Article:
Directed by Nelson Pereira dos Santos
In Portuguese with optional English subtitles
Are we all prisoners in an unknown land or is it just the unfortunate who are fucked like that? Minus the f-word, that's one of the central questions taken up by Nelson Pereira dos Santos in his 1963 Cinema Novo film adaptation of Graciliano Ramos' subtle, deceptively simple 1938 Vidas Sêcas [Barren Lives]. A relatively straightforward but maybe not so subtle adaptation of the Brazilian regionalism classic, Pereira dos Santos' film follows migrant cowherd Fabiano, his wife Vitória, their two young sons, and their pet dog and parrot on a long, arduous journey through the sertão in northeastern Brazil in search of a new home and a refuge from famine and drought in the early 1940s. Unfortunately for the parrot, food is so scarce that it gets eaten barely five minutes into the film. Unfortunately for the rest of the family, life is so harsh that after a brief respite the cycle of misery will continue literally and metaphorically. Although the film strikes me as if not exactly heavyhanded at least as more monochromatic than the book in some ways, I think it still offers several things of value to the potential viewer. I'll limit myself to two examples here. First, the cinematography by Luis Carlos Barreto and José Rosa is fantastic. Vidas Sêcas was shot on location in Palmeira dos Índios in the state of Alagoas, so it affords the non-Brazilian viewer both a rare glimpse of the city where Graciliano Ramos was once mayor and--more importantly--a visual appreciation of the sertão scrubland that he might have only read about in Ramos', Euclides da Cunha's, or João Guimarães Rosa's works. For me, worth the price of admission right there. However, the cameramen also earn high marks for using handheld cameras and point of view footage to establish a you-are-there ambience that makes the burning sky shots of the sun even more unsettling to behold. Second, although the narrative is raw and stripped down to a fault at times, Pereira dos Santos does a good job at interspersing the occasional surprise (i.e. a scene where Fabiano and Vitória talk over each other as if giving separate interviews to an unseen bystander and another scene where the older child mutters "hell, hell, hell" over and over again to the dog after his mother has cuffed him just for asking what hell is) with what occasionally seems like a static storytelling mix. Of course, on that note, the best jolt of all is the one already touched on above: the non-showy but extremely effective point of view shots where, borrowing a page out of Ramos' novella, the camera follows each character's line of sight, approximating a subjectivity for the parents, the kids, and even the poor dog Baleia ("sick," possibly with rabies, below). Baleia has the best and worst scene in the movie just as she does in Ramos' book, by the way, but it may be hard to appreciate the Pedro Páramo-like purity and transcendence of the moment when the human characters are saying things like "I want to die and get it over with" and watching birds of ill omen drink up the dwindling supplies of muddy water required by man and other beasts.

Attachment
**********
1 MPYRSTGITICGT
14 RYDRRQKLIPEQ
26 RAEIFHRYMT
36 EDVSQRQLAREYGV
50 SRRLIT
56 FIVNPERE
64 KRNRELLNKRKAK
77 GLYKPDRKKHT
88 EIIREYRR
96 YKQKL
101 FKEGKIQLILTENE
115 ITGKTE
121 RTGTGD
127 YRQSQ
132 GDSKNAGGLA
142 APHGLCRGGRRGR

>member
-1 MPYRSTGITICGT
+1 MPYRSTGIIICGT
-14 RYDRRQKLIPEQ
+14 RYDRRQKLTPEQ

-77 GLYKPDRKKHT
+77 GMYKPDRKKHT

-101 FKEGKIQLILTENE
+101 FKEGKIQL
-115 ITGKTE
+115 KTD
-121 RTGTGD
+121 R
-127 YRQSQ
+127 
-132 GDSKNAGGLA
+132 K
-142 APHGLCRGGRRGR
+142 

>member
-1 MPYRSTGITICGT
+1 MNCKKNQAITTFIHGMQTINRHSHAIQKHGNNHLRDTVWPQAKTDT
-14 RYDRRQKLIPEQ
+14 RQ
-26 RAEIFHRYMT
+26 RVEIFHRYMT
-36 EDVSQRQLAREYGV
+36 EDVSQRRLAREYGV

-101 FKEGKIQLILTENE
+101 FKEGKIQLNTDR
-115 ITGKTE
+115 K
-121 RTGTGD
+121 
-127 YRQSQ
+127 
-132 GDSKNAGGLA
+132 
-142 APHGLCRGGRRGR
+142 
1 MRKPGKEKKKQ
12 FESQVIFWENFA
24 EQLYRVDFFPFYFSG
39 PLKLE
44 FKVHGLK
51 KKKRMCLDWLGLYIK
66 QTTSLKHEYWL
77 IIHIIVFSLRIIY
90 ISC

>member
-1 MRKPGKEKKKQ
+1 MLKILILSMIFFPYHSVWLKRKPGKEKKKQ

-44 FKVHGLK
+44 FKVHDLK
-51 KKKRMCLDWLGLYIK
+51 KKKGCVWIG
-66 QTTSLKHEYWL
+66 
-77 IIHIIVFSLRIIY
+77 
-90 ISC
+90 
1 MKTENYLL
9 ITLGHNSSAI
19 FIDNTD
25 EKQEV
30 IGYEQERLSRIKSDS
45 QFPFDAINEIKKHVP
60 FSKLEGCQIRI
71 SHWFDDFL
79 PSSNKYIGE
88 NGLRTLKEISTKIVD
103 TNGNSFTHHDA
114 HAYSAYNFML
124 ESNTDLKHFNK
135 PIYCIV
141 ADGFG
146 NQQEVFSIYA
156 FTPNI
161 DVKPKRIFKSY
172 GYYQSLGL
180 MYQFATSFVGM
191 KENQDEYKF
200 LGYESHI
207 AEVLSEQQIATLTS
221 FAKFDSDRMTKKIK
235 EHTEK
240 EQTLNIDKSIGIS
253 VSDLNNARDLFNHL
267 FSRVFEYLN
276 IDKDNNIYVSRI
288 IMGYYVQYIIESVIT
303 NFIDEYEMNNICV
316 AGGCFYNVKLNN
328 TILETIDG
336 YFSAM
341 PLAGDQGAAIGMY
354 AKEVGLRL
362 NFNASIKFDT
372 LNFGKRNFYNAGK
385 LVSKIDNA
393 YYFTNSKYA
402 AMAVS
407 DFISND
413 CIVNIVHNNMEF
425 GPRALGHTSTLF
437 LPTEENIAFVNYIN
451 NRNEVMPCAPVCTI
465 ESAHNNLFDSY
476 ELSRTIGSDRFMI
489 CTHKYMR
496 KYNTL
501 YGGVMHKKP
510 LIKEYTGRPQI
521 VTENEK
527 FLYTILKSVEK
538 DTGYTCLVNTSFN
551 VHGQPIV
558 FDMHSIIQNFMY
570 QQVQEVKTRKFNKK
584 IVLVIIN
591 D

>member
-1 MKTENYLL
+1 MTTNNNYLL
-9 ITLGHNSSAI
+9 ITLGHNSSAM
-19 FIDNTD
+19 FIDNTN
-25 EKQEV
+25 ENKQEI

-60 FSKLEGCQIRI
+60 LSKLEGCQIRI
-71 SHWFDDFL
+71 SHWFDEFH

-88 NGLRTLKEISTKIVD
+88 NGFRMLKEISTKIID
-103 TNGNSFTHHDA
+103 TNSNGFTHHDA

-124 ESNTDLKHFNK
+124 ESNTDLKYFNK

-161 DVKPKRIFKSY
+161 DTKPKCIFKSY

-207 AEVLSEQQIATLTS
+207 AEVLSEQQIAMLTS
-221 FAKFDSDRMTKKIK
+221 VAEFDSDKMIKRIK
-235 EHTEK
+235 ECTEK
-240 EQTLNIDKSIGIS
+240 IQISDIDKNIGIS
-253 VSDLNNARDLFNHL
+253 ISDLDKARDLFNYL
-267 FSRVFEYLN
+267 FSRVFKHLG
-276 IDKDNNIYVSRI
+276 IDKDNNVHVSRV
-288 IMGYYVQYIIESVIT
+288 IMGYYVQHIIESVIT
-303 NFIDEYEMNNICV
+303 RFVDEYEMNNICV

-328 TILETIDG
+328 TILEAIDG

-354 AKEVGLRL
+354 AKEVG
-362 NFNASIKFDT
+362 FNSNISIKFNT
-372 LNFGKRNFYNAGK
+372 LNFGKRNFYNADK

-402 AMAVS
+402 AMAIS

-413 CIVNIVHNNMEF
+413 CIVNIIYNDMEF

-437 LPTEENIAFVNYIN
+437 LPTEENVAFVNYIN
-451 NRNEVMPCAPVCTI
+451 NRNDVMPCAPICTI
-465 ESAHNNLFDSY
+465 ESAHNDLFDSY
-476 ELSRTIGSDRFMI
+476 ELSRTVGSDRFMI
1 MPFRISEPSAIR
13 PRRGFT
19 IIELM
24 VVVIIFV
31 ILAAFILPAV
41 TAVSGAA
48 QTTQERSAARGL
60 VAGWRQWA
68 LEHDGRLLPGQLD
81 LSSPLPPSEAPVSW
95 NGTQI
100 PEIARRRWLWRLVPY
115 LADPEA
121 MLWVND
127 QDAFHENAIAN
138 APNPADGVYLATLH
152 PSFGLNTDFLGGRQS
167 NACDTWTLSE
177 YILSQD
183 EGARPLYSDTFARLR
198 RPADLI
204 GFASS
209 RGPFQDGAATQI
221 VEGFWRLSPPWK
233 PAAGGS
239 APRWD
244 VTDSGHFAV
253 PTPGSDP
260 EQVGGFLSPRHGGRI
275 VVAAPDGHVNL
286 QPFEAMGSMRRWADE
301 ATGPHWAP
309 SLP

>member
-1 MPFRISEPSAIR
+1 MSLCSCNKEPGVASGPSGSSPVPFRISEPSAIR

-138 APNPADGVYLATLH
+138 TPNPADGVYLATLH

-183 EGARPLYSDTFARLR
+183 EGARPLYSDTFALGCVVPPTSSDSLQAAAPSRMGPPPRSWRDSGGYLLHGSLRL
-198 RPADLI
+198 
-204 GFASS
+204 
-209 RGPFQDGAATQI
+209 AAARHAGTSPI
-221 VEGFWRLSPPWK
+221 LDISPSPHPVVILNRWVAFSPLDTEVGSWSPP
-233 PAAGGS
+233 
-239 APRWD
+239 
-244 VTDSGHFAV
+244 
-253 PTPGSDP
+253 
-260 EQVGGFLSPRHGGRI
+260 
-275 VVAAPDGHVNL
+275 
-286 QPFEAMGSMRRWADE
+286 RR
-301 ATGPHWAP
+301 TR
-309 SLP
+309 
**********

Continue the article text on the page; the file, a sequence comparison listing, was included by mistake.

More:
Baleia, as herself